The American Medical Association released a report at its annual meeting yesterday finding that abstinence-only sex education does not result in reduced sexual activity among teens. The American Medical News reported that the Council on Science and Public Health reviewed several sex education studies and found that abstinence-only programs resulted in “no delay of initiating sexual activity, no reduction in the number of sexual partners and no increase in abstinence,” according to Stuart Gitlow, MD, MPH.
The release of the AMA report comes a few weeks after the publication of a study that examined the rising teen birth rate. The rate increased in 2006 and 2007 after declining over the previous 14 years. John Santelli of the Columbia University Mailman School of Public Health led a team of researchers who pinpointed a decrease in contraceptive use as a main cause of the birth rate increase. The Washington Post reported that Santelli believes the decrease in contraceptive use could be due to several factors, such as reduced fear of HIV and the “recent increased focus on encouraging kids to remain abstinent until marriage instead of teaching them about contraceptives.”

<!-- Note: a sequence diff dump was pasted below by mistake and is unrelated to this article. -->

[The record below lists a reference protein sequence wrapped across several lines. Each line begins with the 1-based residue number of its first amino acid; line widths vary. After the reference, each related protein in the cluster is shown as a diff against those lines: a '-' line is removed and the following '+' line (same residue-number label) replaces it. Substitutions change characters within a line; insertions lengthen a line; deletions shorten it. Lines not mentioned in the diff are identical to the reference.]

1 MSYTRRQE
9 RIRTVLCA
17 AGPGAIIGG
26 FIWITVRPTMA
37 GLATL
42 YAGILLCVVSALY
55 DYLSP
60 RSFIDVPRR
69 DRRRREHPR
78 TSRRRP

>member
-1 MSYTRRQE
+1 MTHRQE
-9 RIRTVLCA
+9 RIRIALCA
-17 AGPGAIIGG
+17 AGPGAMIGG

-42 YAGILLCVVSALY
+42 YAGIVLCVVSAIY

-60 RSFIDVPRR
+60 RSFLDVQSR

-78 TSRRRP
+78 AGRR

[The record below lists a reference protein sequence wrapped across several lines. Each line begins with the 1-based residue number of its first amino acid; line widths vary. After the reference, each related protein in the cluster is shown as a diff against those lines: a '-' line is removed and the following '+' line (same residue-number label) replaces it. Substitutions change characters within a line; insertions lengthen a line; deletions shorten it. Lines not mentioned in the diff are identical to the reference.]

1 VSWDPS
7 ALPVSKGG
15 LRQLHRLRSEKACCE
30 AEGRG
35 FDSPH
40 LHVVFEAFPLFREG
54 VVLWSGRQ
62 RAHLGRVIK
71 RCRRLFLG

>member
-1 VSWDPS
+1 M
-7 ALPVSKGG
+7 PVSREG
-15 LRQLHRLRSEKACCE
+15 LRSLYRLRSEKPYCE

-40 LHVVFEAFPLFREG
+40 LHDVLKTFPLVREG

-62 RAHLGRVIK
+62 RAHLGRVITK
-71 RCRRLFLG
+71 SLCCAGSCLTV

The AMA recommends that federal funding should be used to support sex education programs that include abstinence, condom use, and other contraceptive methods. The report found these programs are the most effective for reducing the spread of sexually transmitted infections and the number of pregnancies among teens.